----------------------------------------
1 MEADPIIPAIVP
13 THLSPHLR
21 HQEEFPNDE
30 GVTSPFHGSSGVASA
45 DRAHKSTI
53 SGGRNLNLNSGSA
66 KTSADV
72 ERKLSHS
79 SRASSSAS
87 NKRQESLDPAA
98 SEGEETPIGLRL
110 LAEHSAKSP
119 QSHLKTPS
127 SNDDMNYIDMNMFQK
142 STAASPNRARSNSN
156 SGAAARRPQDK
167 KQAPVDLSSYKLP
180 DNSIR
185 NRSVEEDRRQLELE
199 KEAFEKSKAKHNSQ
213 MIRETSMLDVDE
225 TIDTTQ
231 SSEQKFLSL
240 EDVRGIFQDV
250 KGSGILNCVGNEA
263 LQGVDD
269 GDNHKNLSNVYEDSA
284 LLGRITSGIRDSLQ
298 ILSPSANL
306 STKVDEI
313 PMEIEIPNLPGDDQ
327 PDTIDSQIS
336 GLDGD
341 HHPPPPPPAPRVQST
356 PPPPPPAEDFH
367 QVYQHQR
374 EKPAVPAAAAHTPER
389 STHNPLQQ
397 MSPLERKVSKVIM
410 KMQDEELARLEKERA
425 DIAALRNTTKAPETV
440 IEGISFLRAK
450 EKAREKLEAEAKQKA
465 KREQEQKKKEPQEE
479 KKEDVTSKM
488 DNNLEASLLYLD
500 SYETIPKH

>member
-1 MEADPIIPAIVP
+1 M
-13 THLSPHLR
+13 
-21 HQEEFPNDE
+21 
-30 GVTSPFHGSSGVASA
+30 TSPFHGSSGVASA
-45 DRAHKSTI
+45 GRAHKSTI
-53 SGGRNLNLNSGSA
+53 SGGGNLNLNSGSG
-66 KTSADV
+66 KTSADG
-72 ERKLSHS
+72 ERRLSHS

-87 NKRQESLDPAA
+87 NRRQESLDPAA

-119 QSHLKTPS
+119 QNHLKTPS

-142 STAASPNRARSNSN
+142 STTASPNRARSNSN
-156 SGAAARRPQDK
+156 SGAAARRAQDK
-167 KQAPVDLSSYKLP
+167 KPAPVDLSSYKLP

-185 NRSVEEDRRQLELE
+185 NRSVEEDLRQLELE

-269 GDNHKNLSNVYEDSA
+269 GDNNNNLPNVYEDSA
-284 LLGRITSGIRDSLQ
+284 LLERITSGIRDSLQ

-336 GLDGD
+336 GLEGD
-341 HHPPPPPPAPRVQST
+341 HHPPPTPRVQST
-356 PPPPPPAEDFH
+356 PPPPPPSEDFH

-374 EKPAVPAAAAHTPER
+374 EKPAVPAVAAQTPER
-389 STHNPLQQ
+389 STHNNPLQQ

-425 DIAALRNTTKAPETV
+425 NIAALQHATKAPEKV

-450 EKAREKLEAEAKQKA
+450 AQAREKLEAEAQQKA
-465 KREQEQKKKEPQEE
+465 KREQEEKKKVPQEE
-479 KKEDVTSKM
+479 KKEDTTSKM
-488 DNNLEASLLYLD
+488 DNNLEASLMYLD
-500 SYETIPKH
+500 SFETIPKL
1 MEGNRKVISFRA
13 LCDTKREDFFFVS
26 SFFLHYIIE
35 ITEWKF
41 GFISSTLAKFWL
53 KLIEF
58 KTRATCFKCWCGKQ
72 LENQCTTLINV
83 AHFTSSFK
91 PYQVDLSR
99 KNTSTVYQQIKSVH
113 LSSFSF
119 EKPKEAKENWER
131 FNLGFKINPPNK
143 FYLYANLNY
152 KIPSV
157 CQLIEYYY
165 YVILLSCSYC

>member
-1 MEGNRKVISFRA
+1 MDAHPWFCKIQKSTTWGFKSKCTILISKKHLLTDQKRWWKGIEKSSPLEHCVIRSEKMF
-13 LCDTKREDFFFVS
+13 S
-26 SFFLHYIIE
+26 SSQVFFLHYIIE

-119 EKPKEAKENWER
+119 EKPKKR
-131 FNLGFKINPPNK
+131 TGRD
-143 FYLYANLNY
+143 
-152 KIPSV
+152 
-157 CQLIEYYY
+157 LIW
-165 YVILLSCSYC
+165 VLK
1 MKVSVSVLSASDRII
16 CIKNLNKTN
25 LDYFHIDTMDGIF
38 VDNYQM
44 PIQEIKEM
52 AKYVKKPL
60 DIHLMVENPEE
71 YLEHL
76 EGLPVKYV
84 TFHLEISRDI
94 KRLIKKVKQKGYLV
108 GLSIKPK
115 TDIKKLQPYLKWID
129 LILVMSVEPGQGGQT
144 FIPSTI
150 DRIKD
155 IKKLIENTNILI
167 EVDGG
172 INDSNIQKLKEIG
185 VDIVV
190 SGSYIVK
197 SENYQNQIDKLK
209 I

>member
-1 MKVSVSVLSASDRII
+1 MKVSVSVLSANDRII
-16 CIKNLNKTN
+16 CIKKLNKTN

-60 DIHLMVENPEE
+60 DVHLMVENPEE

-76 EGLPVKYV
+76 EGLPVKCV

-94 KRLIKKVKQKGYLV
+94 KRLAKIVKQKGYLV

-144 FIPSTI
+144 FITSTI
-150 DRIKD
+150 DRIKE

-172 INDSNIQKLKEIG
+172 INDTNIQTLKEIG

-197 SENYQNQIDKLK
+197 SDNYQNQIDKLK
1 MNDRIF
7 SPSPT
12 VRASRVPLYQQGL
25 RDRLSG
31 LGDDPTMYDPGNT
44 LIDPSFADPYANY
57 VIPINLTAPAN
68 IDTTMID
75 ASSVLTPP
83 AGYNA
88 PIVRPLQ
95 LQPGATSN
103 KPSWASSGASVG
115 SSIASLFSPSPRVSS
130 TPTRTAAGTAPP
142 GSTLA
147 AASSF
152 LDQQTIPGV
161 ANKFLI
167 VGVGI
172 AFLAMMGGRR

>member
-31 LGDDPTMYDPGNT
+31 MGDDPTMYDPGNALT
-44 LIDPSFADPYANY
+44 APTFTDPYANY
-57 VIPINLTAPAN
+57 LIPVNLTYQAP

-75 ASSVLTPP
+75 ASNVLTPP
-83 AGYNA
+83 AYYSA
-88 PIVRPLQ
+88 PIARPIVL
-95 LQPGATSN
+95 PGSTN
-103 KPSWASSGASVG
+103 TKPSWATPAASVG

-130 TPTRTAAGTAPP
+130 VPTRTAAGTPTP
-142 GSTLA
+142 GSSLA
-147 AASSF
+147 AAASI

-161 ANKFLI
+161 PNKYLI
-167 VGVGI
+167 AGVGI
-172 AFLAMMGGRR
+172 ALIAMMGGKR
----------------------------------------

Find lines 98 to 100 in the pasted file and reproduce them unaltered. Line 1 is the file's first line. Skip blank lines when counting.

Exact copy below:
+479 KKEDTTSKM
-488 DNNLEASLLYLD
+488 DNNLEASLMYLD